Journal Article, International Security, issue 2, volume 33
Hiro Katsumata responds to David Martin Jones and Michael L.R. Smith's Summer 2007 International Security article, "Making Process, Not Progress: ASEAN and the Evolving East Asian Regional Order."
Journal Article, International Security, issue 1, volume 32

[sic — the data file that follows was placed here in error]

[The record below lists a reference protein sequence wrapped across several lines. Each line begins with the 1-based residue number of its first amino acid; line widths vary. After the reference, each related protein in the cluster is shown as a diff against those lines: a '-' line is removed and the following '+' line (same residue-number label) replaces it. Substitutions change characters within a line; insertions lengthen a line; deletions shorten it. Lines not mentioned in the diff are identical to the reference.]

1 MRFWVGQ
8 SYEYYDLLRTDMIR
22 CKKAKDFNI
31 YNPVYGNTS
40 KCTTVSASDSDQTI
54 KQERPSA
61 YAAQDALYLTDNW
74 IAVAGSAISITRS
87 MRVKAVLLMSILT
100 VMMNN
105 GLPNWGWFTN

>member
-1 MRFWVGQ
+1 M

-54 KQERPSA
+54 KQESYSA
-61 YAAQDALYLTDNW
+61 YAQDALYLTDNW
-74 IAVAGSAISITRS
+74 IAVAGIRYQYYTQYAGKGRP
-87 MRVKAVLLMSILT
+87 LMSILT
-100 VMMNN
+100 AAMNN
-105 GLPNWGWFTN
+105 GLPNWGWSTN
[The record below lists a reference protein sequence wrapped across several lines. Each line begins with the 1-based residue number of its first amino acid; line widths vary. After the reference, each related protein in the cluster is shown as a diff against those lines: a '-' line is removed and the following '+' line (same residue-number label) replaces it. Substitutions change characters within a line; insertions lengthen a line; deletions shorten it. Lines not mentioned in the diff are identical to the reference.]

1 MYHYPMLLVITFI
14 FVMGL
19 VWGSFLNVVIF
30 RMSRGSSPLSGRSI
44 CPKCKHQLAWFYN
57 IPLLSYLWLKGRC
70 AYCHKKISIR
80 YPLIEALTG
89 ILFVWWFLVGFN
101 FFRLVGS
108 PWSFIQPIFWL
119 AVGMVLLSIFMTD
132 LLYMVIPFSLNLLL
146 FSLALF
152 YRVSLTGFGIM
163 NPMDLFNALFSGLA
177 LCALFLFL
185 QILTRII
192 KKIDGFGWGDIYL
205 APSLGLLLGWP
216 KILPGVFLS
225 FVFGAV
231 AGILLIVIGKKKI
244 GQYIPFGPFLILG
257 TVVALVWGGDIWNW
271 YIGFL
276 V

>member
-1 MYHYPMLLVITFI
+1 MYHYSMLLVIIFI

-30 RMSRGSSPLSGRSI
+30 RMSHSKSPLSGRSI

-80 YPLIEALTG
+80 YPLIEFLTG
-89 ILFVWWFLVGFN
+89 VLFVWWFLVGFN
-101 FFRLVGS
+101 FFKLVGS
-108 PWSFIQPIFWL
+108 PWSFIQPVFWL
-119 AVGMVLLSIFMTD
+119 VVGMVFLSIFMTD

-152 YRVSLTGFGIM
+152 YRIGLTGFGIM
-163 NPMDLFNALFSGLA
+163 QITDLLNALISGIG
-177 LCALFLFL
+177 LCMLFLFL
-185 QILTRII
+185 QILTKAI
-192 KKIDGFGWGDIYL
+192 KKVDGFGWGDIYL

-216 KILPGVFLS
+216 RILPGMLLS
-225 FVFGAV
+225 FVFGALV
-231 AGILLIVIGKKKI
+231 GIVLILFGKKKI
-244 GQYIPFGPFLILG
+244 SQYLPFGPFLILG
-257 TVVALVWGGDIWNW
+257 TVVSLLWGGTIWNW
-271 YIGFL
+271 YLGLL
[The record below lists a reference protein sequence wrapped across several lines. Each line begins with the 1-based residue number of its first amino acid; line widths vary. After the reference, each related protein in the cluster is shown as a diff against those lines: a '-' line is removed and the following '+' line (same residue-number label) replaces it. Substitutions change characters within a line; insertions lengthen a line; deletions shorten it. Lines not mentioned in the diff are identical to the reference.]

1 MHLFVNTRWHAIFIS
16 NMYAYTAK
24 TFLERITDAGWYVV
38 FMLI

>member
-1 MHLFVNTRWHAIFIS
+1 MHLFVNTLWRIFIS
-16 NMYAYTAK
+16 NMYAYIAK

Forty years after its inception, the Association of Southeast Asian Nations, rather than representing an integrated economic, security, and regional community, essentially remains a conglomerate of diverse states maintaining order in Southeast Asia through a complex bureaucratic process. Inviolable national sovereignty, a refusal to use force, and a desire to avoid confrontation among its members dominate the group’s policies and limit its political role. The result is a secretariat that lacks an overarching capacity to enforce its policies, as an analysis of ASEAN’s responses to the 1997 Asian financial crisis, the war on terrorism in Southeast Asia, and the rise of China demonstrates. ASEAN is only as strong as its member states want it to be, and too often states put individual goals above a common one.